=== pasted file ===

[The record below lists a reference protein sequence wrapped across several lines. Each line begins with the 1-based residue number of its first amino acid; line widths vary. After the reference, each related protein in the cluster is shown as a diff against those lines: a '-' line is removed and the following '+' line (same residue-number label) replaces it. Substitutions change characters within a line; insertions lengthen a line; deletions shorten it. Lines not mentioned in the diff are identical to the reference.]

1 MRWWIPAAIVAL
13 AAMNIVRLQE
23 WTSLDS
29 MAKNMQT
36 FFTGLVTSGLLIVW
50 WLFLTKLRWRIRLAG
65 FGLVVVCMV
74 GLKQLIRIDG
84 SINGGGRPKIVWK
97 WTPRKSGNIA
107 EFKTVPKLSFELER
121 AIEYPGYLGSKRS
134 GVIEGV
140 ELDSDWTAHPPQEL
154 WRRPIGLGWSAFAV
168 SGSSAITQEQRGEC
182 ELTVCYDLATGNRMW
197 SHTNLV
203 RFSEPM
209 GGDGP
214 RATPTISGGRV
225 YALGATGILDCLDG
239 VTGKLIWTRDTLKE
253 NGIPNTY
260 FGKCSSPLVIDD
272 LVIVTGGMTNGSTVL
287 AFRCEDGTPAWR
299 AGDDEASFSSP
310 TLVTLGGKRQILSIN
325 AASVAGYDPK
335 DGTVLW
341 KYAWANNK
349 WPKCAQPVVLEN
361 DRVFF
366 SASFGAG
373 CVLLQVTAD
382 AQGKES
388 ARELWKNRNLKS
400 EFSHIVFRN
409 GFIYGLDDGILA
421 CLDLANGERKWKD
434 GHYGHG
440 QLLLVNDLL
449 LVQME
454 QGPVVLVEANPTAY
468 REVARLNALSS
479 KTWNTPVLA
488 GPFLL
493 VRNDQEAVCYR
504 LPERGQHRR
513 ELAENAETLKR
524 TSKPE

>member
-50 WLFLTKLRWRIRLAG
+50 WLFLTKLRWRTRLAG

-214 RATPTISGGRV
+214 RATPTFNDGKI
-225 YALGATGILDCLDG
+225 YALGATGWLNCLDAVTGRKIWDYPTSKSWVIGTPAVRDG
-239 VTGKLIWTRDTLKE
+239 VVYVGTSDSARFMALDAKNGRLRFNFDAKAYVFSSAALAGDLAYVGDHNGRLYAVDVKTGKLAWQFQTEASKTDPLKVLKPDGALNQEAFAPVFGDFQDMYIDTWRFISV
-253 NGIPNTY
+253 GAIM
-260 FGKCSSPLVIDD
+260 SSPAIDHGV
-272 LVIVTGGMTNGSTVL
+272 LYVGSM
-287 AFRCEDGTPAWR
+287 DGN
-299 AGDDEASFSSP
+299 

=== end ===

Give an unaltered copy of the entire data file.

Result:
[The record below lists a reference protein sequence wrapped across several lines. Each line begins with the 1-based residue number of its first amino acid; line widths vary. After the reference, each related protein in the cluster is shown as a diff against those lines: a '-' line is removed and the following '+' line (same residue-number label) replaces it. Substitutions change characters within a line; insertions lengthen a line; deletions shorten it. Lines not mentioned in the diff are identical to the reference.]

1 MRWWIPAAIVAL
13 AAMNIVRLQE
23 WTSLDS
29 MAKNMQT
36 FFTGLVTSGLLIVW
50 WLFLTKLRWRIRLAG
65 FGLVVVCMV
74 GLKQLIRIDG
84 SINGGGRPKIVWK
97 WTPRKSGNIA
107 EFKTVPKLSFELER
121 AIEYPGYLGSKRS
134 GVIEGV
140 ELDSDWTAHPPQEL
154 WRRPIGLGWSAFAV
168 SGSSAITQEQRGEC
182 ELTVCYDLATGNRMW
197 SHTNLV
203 RFSEPM
209 GGDGP
214 RATPTISGGRV
225 YALGATGILDCLDG
239 VTGKLIWTRDTLKE
253 NGIPNTY
260 FGKCSSPLVIDD
272 LVIVTGGMTNGSTVL
287 AFRCEDGTPAWR
299 AGDDEASFSSP
310 TLVTLGGKRQILSIN
325 AASVAGYDPK
335 DGTVLW
341 KYAWANNK
349 WPKCAQPVVLEN
361 DRVFF
366 SASFGAG
373 CVLLQVTAD
382 AQGKES
388 ARELWKNRNLKS
400 EFSHIVFRN
409 GFIYGLDDGILA
421 CLDLANGERKWKD
434 GHYGHG
440 QLLLVNDLL
449 LVQME
454 QGPVVLVEANPTAY
468 REVARLNALSS
479 KTWNTPVLA
488 GPFLL
493 VRNDQEAVCYR
504 LPERGQHRR
513 ELAENAETLKR
524 TSKPE

>member
-50 WLFLTKLRWRIRLAG
+50 WLFLTKLRWRTRLAG

-214 RATPTISGGRV
+214 RATPTFNDGKI
-225 YALGATGILDCLDG
+225 YALGATGWLNCLDAVTGRKIWDYPTSKSWVIGTPAVRDG
-239 VTGKLIWTRDTLKE
+239 VVYVGTSDSARFMALDAKNGRLRFNFDAKAYVFSSAALAGDLAYVGDHNGRLYAVDVKTGKLAWQFQTEASKTDPLKVLKPDGALNQEAFAPVFGDFQDMYIDTWRFISV
-253 NGIPNTY
+253 GAIM
-260 FGKCSSPLVIDD
+260 SSPAIDHGV
-272 LVIVTGGMTNGSTVL
+272 LYVGSM
-287 AFRCEDGTPAWR
+287 DGN
-299 AGDDEASFSSP
+299 